Dilip Shah is a past president of JAINA, the federation of Jain organizations in North America. Because he is a generation older than me, in keeping with Indian culture, I call him Dilip uncle. Among his many other Jain activities, he has organized several trips to India to visit temples and historical sites, as modern day pilgrimages for Jains in North America.
In 1998, fresh out of my family medicine residency with a couple of months off from work, I took a JAINA organized trip to the famous temple complex Sammet Shikar. I was accompanied by my parents, my friends Hema and Manda who teach Nonviolent Communication, our family friend Pravin uncle, who heads the JAINA Education committee, and a large group of people a generation older than me. I learned a lot about traditional ways of worship and travelling in India from them all. I and Pravin uncle were the only vegans on the trip.
Since then, there has been more interest in veganism. The largest change has been among the Jains in their 20s, as evidenced by the demand for vegan food at conventions of Young Jains of America (YJA), and also, to some extent in their 30s and 40s and older. Incidentally, the Young Jains convention in the UK had all Jain vegan food in 1998 — the Brits were way ahead of us, as I don’t think we’ve yet had one JAINA convention with all vegan food.
Pravin uncle has incorporated more and more about veganism in his writings, in addition to his initial article about his visit to a dairy farm and how much of a difference going vegan has made in his cholesterol levels. But the older the Jain, it seems, the less receptive s/he has been to change. It is in this context that Dilip uncle has written this excellect piece on Jainism and veganism.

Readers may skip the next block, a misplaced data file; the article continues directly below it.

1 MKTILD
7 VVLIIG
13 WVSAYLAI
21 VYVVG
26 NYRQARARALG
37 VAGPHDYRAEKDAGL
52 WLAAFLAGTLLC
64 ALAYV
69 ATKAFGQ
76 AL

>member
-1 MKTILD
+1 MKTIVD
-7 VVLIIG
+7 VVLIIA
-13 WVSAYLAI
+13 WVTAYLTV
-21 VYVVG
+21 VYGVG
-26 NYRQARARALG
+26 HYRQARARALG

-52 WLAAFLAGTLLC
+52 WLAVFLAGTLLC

This article provides a bridge to the generation of Jains in North America to which my parents belong, linking the traditional ideal of ahimsa to the adoption of a vegan diet. It details that violence that cows endure and the benefits of going vegan, karmically, environmentally and for our health.
The piece that I question is the historical reference to why small amount of dairy may have been eaten in the past, because there was not enough grain to feed people. That doesn’t quite make sense to me, however, I certainly see the need to explain why dairy is mentioned in the traditional stories about Jain tirthankaras. As Jains do not believe in transmission of facts in any book as absolute truth, I’m not sure that we need to justify what has been passed down to us in history. I question the view of women as inferior to men in traditional Jain books for just this reason. I believe we have to use our clear minded rational judgment to decide on the appropriate course of action for our lives. While I respect the traditions and teachings, no Jain teacher has ever advocated blind adherence to tradition .
My congratulations to Dilip uncle on a fine article and I hope that it will spur a renewed interest in veganism throughout the community!